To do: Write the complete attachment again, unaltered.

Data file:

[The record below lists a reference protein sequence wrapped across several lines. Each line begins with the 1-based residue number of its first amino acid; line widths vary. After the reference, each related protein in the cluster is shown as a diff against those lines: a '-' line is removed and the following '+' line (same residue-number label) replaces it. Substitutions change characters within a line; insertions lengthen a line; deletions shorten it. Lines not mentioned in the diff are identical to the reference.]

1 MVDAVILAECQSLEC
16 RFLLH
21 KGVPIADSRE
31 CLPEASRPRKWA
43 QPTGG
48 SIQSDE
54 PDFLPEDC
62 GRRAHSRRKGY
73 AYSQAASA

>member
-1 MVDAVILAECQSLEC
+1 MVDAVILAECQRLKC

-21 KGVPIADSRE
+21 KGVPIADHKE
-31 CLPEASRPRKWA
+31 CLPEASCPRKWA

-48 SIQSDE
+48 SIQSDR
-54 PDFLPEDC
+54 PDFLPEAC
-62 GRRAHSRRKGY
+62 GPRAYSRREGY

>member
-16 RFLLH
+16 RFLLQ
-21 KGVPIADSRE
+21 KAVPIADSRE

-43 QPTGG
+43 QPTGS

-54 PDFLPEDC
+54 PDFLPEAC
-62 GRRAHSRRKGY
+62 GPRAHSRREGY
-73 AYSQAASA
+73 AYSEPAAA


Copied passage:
[The record below lists a reference protein sequence wrapped across several lines. Each line begins with the 1-based residue number of its first amino acid; line widths vary. After the reference, each related protein in the cluster is shown as a diff against those lines: a '-' line is removed and the following '+' line (same residue-number label) replaces it. Substitutions change characters within a line; insertions lengthen a line; deletions shorten it. Lines not mentioned in the diff are identical to the reference.]

1 MVDAVILAECQSLEC
16 RFLLH
21 KGVPIADSRE
31 CLPEASRPRKWA
43 QPTGG
48 SIQSDE
54 PDFLPEDC
62 GRRAHSRRKGY
73 AYSQAASA

>member
-1 MVDAVILAECQSLEC
+1 MVDAVILAECQRLKC

-21 KGVPIADSRE
+21 KGVPIADHKE
-31 CLPEASRPRKWA
+31 CLPEASCPRKWA

-48 SIQSDE
+48 SIQSDR
-54 PDFLPEDC
+54 PDFLPEAC
-62 GRRAHSRRKGY
+62 GPRAYSRREGY

>member
-16 RFLLH
+16 RFLLQ
-21 KGVPIADSRE
+21 KAVPIADSRE

-43 QPTGG
+43 QPTGS

-54 PDFLPEDC
+54 PDFLPEAC
-62 GRRAHSRRKGY
+62 GPRAHSRREGY
-73 AYSQAASA
+73 AYSEPAAA